After a number of tests and new insights, SOHO engineers now say there will be no ‘blackout’ periods for SOHO science data.

High-rate transmissions from the Solar and Heliospheric Observatory (SOHO) were initially interrupted on 27 June 2003. The interruption was expected due to a recent malfunction in the pointing mechanism of the spacecraft’s high-gain antenna (HGA). The loss of signal occurred on a 26-metre station of NASA’s Deep Space Network (DSN).
Until 30 June 2003, however, the spacecraft continued beaming down its science data, which were successfully picked up by larger 34-metre DSN stations (when available). In addition, dumping on-board recorder data during these contacts has further reduced data losses so far.

On 30 June 2003, the 70-metre DSN station in Madrid, Spain, successfully transmitted high-rate science data through SOHO’s omnidirectional on-board low-gain antenna. SOHO normally uses this antenna only for low-rate telemetry in emergencies, and the antenna does not need to be repointed.

Successful switch

Even better, when high-rate telemetry was lost on 1 July 2003, during a 34-metre station pass, engineers successfully switched SOHO into a medium-rate telemetry mode, using the low-gain antenna. In medium rate, all real-time science telemetry can be downlinked during station passes. However, on-board recorder dumps are not possible in this mode.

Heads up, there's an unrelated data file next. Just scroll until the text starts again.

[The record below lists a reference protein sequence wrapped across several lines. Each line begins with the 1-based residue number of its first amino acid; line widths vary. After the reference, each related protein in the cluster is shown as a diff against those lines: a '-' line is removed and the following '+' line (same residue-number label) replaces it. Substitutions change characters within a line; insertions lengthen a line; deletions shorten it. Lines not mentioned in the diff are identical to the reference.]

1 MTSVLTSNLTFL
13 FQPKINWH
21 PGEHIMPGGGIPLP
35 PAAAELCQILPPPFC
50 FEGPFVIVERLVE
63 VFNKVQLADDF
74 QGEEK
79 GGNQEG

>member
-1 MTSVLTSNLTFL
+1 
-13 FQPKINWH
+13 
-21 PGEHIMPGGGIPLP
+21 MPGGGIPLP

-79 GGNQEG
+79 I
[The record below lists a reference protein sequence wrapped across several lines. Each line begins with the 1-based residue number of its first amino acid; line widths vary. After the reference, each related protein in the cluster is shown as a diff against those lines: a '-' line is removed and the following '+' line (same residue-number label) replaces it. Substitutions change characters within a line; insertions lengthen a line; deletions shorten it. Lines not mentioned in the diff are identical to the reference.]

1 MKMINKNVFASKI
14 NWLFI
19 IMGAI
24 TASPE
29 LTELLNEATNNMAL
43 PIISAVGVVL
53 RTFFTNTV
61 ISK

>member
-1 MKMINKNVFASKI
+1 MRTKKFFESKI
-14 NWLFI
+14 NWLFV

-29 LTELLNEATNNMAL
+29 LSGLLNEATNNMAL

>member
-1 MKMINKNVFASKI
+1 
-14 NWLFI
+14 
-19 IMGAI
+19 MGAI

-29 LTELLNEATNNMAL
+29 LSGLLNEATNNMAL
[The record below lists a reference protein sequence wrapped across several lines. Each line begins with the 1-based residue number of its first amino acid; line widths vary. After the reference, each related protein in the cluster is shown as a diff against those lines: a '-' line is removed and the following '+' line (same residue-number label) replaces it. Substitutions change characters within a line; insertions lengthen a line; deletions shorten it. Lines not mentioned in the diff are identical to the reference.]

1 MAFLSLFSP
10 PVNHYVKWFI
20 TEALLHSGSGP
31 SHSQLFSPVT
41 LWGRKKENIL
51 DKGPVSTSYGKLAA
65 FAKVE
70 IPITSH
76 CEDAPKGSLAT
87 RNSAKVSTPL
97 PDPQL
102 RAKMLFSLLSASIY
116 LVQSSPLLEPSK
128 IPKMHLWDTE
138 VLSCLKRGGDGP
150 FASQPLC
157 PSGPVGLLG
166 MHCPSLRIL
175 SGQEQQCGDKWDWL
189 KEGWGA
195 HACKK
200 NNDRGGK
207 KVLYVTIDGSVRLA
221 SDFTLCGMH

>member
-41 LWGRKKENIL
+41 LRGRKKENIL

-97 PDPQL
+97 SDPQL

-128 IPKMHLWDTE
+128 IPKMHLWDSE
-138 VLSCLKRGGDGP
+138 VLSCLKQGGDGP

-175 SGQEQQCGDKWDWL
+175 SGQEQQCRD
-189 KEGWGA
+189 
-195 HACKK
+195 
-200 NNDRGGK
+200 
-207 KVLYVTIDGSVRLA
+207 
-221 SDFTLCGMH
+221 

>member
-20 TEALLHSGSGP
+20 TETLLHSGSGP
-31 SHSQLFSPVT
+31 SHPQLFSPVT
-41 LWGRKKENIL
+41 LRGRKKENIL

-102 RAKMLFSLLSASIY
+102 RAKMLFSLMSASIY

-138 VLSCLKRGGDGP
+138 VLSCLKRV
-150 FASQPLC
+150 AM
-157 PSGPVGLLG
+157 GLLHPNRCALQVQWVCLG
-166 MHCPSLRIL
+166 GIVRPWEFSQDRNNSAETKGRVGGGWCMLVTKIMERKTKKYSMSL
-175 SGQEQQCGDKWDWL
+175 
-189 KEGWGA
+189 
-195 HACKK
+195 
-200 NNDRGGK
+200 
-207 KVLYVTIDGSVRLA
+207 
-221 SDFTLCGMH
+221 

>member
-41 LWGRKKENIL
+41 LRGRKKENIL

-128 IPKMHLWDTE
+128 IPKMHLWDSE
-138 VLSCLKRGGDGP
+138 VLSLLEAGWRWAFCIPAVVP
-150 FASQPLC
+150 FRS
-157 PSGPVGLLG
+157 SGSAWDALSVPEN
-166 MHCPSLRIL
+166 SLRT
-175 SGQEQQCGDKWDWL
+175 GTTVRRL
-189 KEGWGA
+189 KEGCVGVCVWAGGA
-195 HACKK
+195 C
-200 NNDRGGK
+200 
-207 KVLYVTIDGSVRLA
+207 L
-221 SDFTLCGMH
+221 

The relatively late occurrence of the initial loss of contact means that the effective SOHO’s HGA antenna beam width is larger than anticipated. Also, since the 34-metre stations are much quieter than the smaller stations, you can use them for longer time periods than expected. Being able to transmit science data through the on-board low-gain antenna using 70- and 34-metre stations therefore means that there will be no hard blackout periods for SOHO science data, given sufficient ground station resources.

Minor losses

However, 34- and 70-metre stations are in higher demand than the 26-metre stations that SOHO normally relies on. Minor data losses are therefore inevitable every day during the 2-3 week periods. “We’re now talking only moderate fractions per day every day during the 2-3 week periods,” says Bernhard Fleck, ESA’s SOHO Project Scientist.

SOHO scientists expect full high-rate telemetry coverage, even on 26-metre stations, to resume on or about 14 July 2003. To achieve this, they will make the spacecraft roll 180º around its Sun-pointing axis in a manoeuvre currently planned for 8 July 2003.

For more information, please contact:
Dr. Bernhard Fleck,
ESA SOHO Project Scientist
Tel: +1 301 286 4098
Fax: +1 301 286 0264